Counterfeit US dollars proliferate in Homs
Homs – Orwa al-Mundhir
As whole regions remain out of the regime’s control and with the influx of large quantities of foreign currency, organized gangs specialized in counterfeiting currency have proliferated. Their target are citizens with insufficient experience in detecting counterfeit currency.
Several reports have emerged in the past couple of months from Homs about the police arresting people “promoting counterfeit currency.” The latest operation was on 31 October, when nearly 200,000 counterfeit US dollars (USD) were seized in the possession of a gang that admitted promoting counterfeit dollars and having ties with a neighboring country, according to the police’s official social media accounts.
With the recession of the Syrian economy, and the setbacks that the Syrian Pound (SYP) has been suffering against the USD, Syrians shifted to relying on the American dollar as the main currency to preserve the value of capital, and to escape the spectre of exchange rate fluctuations that threaten Syrians’ livelihoods.
The Syrian regime, however, imposed limitations on the purchase and/or the sale of foreign currencies. The state narrowed the scope of purchasing hard currency to those with import licenses and merchants, creating a thriving black market that’s out of the state control.
Northern Homs countryside one of the highly-targeted places
Counterfeit currency, peddled by special gangs, has proliferated in the northern countryside of Homs ever since it slipped out of control of the regime forces in early 2013. Despite signing of a “reconciliation” agreement with the regime’s forces, the phenomenon continues and the number of victims continues to rise.
In May 2018, before the settlement agreement between the opposition and the Syrian regime, the existence of reliable money exchange stores, to which anyone could have access and exchange currencies safely, was normal. Experienced money-store owners were expected to ensure the pieces they sell were genuine.
But with the “reconciliation” agreement entry into force, all exchange shops were closed, and the access to the foreign currency became extremely difficult and dangerous, which increased the incidents of fraud by counterfeit currency.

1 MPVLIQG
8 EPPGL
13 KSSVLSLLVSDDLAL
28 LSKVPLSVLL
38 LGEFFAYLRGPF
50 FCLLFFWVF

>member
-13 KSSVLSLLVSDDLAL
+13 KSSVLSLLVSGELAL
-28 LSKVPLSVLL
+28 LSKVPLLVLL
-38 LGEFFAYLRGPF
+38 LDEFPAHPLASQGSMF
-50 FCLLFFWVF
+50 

Dollar vendor volunteering in regime forces
Making complaints against counterfeiters is known to be a difficult and dangerous process. Any circulation of foreign currency that doesn’t follow the methods identified by the Syrian government exposes the person to legal liability, leading, in some cases, to lawsuits. Once a foreign currency is involved, the “terrorist sleeper cells” charge resurfaces.
One of the victims of counterfeit currencies, who preferred to keep his name anonymous due to security concerns, told Enab Baladi: “I had some money in SYP and decided to convert them into USD. Then, a friend told me that he was in contact with someone selling USD. I exchanged the money into around 600 USD. I later had to spend some dollars, but I found out that I was tricked with counterfeit dollars, and when I checked contacted the person who sold the dollars, he denied it and started evading me.”
The victim, who fears being arrested in case he complains to the state, said that “the incident happened more than two months ago, and I could not file a complaint because the person from whom I bought the dollars was a volunteer in one of the fighting factions affiliated to the Syrian regime forces.”
Rami, a lawyer from a city called Talbiseh in Homs countryside, added that the incidents of deceitful use of counterfeit currency are numerous and that the victims are held accountable and could be faced with economic courts. The lawyer also advised that foreign currencies should only be purchased from trusted and credible persons and people should not be tempted into these schemes by exchange rates offered by the owners of counterfeit currencies.
Five million counterfeit dollars
According to the Syrian newspaper al-Ayam, the Anti-Counterfeiting, Forgery and Cash Smuggling Branch in Syria reported that there are more than 5 million USD and nearly one million Saudi riyals circulating in the Syrian currency market at the end of 2018 that are counterfeit. The agency did not indicate the amount of counterfeit Syrian pounds.
The report of the agency clarified that counterfeit currencies and their exchange are a big problem in the governorates of Aleppo, Daraa and Sweida, calling on Syrians to “exercise caution when buying foreign currencies.”
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